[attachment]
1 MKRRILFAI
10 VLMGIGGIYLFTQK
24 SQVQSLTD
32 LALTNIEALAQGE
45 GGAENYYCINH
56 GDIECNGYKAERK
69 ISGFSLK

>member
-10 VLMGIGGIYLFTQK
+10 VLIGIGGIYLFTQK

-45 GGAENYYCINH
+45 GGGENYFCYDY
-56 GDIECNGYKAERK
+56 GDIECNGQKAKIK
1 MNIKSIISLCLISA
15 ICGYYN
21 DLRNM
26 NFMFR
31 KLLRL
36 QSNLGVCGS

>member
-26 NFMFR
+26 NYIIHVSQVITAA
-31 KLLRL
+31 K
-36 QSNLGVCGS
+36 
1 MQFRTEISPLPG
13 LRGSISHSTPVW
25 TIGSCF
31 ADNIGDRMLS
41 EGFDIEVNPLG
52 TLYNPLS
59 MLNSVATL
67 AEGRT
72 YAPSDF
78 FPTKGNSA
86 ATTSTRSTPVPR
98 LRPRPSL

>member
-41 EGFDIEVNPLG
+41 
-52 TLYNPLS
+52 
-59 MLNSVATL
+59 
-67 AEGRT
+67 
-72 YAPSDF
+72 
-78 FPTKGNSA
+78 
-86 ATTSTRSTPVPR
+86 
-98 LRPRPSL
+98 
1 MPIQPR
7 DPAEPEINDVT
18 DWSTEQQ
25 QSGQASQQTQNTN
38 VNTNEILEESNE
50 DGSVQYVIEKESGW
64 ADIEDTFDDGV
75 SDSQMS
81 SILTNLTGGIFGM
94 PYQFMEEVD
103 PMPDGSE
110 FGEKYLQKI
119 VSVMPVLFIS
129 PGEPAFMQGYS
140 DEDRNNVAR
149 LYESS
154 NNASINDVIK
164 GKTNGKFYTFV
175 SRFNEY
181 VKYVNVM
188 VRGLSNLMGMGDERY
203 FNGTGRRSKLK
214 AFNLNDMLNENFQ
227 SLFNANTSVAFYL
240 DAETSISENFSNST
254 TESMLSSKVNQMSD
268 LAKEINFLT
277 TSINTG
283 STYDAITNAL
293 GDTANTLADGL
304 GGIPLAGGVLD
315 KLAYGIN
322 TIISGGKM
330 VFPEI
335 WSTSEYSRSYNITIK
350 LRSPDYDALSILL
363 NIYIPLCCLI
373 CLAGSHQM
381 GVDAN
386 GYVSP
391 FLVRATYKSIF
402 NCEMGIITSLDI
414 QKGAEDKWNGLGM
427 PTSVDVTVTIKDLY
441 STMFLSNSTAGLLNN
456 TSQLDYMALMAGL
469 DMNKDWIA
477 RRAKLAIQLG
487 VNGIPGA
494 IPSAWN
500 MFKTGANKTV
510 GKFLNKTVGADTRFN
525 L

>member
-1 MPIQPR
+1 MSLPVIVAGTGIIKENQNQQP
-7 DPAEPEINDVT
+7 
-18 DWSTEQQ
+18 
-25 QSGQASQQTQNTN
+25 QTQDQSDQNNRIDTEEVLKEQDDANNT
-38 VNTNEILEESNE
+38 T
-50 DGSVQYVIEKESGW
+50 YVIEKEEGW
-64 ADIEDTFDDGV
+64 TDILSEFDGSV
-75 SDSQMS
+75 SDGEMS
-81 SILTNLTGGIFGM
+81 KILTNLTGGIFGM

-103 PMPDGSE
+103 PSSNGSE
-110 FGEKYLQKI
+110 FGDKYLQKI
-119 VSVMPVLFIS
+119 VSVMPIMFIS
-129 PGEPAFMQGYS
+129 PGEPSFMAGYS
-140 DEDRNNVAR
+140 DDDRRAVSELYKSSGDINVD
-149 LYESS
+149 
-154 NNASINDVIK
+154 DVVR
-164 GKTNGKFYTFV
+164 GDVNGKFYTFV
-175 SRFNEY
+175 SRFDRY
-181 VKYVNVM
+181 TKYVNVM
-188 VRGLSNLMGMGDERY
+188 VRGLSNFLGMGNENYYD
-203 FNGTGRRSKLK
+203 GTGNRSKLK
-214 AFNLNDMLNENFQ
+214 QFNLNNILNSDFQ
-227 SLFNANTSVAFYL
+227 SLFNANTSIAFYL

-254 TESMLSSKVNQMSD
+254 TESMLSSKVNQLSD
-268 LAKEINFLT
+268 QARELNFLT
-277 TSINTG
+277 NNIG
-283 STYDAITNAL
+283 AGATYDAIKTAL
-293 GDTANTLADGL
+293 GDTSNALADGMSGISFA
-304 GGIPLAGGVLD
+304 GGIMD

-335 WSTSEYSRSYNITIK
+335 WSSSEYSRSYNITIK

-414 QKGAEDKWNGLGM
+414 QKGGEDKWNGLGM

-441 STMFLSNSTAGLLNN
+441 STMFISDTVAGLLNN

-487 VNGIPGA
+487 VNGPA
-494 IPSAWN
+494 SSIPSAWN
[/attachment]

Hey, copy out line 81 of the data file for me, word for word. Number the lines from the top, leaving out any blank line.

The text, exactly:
240 DAETSISENFSNST